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ISS-Bound Crew Blasts Off from Baikonur Cosmodrome

Soyuz-FG rocket booster fires Soyuz TMA-07M spaceship to the International Space Station from the Russian-leased Baikonur Cosmodrome, Kazakhstan, Dec. 19, 2012.
A Russian-built Soyuz TMA-07M spacecraft blasted off from Kazakhstan's Baikonur Cosmodrome at 1212 UTC Wednesday, bound for the International Space Station.

On board are Russian cosmonaut Roman Romanenko, U.S. astronaut Tom Mashburn and Canadian space agency flight engineer Chris Hadfield, who will eventually command the space station.

The 150the ISS-bound trip by a Soyuz craft, it is due to dock with the space station on Friday.

Anatoly Rydakov, head of joint calculations for the launch, said sub-freezing temperatures along the Kazakh steppe didn't compromise launch operations.

"The launch complex can take temperatures as high as 40 degrees Celsius to as low as 40 degrees below zero," he said on Russian State television, describing conditions as comfortable for a launch.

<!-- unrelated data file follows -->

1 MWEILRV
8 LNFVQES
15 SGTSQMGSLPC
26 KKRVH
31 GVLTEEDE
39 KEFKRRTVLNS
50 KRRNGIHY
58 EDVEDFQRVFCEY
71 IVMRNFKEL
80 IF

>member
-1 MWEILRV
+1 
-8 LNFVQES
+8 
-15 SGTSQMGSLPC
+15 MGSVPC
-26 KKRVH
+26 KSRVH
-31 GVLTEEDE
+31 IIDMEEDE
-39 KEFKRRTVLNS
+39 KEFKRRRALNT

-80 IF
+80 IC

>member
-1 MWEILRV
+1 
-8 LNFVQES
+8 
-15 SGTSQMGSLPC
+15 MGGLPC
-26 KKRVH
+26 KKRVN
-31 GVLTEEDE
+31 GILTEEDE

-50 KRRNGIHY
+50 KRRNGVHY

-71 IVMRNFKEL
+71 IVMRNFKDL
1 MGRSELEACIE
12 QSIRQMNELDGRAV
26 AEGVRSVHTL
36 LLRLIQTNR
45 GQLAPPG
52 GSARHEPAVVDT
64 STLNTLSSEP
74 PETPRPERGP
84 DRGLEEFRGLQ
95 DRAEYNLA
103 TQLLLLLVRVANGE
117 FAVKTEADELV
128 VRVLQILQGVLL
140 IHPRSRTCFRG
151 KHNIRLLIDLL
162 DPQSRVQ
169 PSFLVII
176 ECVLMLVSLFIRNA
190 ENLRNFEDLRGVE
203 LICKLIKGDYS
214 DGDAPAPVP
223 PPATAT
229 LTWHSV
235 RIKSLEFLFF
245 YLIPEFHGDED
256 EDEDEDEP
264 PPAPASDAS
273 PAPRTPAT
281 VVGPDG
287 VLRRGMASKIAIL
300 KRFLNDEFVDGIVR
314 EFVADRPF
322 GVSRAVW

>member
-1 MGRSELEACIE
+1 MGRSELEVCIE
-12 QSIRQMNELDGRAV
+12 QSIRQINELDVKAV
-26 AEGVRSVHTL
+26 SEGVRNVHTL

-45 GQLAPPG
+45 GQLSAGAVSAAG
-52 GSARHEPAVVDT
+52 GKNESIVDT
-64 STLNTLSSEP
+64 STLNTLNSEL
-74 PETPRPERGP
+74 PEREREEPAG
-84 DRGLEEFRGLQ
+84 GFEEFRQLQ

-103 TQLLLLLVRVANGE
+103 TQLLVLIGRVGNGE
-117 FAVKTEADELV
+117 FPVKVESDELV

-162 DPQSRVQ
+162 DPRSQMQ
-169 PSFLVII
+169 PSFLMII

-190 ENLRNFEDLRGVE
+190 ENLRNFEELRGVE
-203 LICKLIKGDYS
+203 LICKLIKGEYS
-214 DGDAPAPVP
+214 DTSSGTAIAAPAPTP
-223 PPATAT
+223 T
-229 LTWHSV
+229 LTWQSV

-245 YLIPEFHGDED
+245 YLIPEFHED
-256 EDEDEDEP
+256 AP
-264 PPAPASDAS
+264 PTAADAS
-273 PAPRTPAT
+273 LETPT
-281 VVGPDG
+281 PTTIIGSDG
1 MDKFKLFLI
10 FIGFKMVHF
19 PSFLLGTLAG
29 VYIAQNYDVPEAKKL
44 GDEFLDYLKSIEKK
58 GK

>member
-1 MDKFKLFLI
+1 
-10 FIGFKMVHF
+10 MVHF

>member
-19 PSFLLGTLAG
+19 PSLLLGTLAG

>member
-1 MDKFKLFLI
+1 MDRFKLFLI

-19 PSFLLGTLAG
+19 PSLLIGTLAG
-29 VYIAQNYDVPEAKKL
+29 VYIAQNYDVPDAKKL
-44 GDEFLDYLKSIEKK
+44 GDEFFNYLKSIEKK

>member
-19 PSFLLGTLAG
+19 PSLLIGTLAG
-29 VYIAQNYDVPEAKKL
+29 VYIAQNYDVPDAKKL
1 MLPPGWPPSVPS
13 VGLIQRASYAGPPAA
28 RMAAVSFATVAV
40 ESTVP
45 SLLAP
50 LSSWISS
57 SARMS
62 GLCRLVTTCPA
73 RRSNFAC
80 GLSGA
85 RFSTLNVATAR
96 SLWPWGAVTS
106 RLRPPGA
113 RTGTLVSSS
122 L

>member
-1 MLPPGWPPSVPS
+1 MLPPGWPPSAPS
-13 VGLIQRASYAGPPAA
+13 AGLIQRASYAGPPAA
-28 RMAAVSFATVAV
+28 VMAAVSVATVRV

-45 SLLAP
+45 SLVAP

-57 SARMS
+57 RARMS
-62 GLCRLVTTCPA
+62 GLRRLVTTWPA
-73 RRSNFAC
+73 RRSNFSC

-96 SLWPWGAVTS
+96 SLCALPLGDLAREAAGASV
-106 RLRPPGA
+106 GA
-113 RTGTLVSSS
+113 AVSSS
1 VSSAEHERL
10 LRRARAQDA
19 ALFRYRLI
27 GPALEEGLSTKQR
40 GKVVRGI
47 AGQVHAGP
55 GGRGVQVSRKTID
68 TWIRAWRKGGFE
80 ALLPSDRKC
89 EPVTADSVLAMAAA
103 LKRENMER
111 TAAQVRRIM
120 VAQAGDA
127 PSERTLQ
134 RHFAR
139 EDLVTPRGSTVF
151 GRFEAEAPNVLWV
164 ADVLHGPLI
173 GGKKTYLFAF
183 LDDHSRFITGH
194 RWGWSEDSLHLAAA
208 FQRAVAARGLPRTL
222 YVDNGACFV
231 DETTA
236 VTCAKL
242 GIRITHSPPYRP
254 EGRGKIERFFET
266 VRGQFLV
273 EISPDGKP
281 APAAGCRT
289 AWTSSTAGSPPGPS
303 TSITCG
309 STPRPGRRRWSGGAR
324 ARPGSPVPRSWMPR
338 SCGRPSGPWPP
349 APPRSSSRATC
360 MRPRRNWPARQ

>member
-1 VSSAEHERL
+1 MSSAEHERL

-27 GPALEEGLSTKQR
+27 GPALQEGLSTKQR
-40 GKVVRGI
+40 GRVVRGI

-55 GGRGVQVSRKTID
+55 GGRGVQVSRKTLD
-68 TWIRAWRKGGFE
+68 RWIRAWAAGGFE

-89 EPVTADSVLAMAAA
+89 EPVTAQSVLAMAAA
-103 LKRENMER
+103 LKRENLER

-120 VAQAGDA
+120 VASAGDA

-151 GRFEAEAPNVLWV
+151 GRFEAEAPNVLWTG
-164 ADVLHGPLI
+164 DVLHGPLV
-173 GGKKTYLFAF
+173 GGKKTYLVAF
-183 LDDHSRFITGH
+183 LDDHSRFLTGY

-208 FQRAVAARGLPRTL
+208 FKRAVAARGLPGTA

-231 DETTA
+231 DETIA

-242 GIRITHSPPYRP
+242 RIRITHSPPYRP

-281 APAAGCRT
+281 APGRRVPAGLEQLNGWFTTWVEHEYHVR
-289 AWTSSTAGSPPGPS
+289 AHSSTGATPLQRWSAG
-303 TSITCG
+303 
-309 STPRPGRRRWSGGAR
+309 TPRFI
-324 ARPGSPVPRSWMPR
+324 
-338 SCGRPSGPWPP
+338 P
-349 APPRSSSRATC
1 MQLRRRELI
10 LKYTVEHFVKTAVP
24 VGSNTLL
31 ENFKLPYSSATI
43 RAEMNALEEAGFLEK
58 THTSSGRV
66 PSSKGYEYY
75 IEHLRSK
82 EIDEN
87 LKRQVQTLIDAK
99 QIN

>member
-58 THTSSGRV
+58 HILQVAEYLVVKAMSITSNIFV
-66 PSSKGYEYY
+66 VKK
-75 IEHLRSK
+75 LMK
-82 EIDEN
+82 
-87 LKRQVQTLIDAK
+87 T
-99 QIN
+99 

The crew will join three others at the orbiting station, including U.S. astronaut Kevin Ford and Russian cosmonauts Oleg Novitsky and Yevgeny Tarelkin, who have been managing the $100-billion research center since October. The new crew will spend the next five months on board the space station performing two spacewalks and working on experiments in the orbiting laboratory.

Wednesday’s successful launch is a plus for Russia’s space program, which has recently seen a number of mishaps.

Last year, the Phobos-Grunt probe, meant to collect soil from Mars and return to earth, blasted off from the Baikonur Cosmodrome but failed to leave orbit. In another incident, a cargo ship, meant to deliver supplies to the space station, failed to leave the Earth's orbit and crashed in Siberia.

Many analysts attribute the mishaps, in part, due to a decrease in the country’s space budget.

Russia is the only country that ferries crews to the International Space Station and back since the National Aeronautics and Space Administration (NASA) retired its aging fleet of space shuttles. As a result, the U.S. pays about $60 million to send an astronaut to the space station.